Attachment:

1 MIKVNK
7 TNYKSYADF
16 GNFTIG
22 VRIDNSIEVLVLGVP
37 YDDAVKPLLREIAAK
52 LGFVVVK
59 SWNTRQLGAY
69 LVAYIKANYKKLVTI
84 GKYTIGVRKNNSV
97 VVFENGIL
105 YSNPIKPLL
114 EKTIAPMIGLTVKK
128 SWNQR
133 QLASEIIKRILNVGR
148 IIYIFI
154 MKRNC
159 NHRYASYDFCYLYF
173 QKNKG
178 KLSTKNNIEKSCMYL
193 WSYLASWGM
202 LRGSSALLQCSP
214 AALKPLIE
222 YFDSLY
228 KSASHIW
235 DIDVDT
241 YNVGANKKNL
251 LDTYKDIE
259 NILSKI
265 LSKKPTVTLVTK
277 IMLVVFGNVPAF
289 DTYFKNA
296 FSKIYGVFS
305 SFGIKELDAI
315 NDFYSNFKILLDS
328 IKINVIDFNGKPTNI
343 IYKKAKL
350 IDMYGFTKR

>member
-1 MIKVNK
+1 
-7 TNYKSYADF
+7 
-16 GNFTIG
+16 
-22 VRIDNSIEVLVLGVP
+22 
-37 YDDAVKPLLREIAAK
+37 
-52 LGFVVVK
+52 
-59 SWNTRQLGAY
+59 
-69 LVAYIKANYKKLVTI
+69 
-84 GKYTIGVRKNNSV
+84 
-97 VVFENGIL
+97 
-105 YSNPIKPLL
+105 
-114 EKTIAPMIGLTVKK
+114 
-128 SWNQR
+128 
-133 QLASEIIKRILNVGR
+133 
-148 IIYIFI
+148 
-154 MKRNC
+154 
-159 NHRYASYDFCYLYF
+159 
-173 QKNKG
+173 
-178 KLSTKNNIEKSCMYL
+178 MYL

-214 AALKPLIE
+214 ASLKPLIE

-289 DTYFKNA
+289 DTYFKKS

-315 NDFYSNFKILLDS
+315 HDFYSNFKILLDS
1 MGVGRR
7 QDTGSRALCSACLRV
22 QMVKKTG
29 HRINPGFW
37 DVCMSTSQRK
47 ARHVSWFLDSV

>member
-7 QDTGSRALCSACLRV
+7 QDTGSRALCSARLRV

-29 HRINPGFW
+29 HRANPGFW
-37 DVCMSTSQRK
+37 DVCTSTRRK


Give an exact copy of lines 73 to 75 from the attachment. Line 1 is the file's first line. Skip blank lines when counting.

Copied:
-173 QKNKG
+173 
-178 KLSTKNNIEKSCMYL